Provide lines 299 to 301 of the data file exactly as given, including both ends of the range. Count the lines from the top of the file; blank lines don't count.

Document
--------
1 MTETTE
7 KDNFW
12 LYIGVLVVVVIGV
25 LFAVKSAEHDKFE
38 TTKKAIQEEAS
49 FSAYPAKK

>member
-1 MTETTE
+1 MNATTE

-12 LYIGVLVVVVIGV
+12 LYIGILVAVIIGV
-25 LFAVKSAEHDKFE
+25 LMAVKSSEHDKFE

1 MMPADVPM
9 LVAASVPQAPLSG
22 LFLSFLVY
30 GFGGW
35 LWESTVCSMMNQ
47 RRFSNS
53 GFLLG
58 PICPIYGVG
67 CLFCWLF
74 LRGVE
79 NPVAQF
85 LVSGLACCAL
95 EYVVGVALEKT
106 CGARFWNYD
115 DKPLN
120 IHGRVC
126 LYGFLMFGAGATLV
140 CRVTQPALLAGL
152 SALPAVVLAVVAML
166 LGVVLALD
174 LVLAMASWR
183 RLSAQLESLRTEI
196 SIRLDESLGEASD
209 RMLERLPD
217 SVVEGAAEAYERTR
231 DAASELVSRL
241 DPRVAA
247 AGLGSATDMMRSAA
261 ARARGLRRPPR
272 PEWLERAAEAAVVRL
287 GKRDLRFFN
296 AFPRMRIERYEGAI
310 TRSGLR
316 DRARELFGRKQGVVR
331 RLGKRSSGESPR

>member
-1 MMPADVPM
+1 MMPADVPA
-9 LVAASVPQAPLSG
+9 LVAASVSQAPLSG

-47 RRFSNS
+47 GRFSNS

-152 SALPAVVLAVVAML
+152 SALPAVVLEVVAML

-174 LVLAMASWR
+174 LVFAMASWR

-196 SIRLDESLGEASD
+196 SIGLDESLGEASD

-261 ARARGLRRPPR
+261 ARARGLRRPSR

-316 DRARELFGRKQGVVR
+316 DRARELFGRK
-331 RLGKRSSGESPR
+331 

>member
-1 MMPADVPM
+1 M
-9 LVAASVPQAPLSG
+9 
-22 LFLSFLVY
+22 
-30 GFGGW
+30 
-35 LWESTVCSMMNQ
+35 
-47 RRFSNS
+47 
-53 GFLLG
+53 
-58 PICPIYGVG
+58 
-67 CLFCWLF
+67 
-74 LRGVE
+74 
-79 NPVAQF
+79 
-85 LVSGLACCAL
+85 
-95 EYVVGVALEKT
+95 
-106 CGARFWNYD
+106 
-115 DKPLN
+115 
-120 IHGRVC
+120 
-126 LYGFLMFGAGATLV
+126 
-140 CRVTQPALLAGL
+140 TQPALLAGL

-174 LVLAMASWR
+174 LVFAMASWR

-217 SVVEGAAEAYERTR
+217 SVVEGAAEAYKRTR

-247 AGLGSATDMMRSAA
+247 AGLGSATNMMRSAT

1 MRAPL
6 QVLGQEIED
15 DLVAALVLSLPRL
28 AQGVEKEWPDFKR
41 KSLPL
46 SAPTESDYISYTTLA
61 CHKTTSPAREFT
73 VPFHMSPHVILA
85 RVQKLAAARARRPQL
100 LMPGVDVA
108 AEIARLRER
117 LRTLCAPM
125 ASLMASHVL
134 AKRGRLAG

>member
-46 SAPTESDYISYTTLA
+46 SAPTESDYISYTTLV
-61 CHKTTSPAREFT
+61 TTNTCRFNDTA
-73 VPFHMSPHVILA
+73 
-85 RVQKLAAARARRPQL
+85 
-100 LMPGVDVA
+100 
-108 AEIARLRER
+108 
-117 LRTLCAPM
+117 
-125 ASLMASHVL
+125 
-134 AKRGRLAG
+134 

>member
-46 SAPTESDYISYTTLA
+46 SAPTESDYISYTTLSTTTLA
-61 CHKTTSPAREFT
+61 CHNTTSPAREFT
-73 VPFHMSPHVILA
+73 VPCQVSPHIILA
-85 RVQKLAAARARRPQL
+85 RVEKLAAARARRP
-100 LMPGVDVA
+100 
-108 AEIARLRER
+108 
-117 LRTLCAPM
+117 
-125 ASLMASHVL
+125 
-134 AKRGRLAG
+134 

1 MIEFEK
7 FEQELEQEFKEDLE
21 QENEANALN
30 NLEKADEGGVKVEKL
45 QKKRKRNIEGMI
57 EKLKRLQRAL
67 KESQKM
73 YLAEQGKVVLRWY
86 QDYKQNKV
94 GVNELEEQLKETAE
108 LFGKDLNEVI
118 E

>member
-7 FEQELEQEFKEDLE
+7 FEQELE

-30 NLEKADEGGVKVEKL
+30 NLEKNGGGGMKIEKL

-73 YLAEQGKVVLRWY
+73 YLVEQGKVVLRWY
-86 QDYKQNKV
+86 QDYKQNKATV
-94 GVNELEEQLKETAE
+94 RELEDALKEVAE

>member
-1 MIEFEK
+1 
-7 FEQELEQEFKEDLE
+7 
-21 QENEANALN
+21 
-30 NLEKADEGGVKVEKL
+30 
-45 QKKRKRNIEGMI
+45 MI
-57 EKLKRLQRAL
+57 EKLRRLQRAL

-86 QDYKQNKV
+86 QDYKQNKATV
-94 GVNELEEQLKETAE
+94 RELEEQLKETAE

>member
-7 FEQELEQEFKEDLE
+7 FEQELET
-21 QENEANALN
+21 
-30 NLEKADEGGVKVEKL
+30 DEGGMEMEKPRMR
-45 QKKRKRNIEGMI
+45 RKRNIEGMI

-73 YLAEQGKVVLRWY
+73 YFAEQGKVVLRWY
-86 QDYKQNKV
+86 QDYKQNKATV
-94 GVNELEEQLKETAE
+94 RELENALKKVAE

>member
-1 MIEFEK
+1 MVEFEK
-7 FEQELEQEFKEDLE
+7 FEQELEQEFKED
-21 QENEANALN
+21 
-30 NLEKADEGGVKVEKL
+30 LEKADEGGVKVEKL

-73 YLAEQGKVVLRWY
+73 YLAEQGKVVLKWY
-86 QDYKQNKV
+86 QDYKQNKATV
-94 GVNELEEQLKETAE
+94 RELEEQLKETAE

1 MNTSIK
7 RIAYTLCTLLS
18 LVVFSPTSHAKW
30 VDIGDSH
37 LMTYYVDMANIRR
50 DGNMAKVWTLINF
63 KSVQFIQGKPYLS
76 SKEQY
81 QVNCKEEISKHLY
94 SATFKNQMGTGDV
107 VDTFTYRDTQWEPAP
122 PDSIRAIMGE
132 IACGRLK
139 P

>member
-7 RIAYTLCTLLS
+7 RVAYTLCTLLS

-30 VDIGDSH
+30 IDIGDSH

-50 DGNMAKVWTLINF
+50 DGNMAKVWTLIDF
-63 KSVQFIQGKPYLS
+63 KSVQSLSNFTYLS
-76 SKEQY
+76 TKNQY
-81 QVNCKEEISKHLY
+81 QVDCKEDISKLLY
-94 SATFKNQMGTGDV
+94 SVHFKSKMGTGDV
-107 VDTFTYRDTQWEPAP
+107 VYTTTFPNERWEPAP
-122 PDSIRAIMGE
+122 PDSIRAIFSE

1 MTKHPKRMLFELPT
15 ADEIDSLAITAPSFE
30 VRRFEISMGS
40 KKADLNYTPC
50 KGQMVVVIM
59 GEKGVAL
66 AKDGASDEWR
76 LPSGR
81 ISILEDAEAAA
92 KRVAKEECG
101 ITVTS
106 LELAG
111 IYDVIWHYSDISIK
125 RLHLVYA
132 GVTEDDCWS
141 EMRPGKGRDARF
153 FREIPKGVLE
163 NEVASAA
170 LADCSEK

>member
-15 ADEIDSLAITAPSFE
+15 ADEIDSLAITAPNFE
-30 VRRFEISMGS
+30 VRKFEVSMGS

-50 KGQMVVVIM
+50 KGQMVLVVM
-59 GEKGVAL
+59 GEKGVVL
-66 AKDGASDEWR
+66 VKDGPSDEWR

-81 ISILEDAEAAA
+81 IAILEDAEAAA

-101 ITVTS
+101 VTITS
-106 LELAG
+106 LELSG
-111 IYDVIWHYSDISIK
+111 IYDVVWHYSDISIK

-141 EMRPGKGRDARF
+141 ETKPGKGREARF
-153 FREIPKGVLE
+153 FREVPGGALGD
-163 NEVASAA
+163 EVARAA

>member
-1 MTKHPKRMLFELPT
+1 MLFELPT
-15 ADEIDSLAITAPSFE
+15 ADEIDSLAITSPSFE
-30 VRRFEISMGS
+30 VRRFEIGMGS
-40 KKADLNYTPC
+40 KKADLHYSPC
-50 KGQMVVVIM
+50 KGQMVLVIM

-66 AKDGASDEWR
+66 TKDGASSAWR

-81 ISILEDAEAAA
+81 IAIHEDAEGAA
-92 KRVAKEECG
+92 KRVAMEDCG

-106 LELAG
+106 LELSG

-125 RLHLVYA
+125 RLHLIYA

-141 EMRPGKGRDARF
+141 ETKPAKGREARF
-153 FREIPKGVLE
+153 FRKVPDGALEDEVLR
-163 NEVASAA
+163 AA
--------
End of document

+101 VTITS
-106 LELAG
+106 LELSG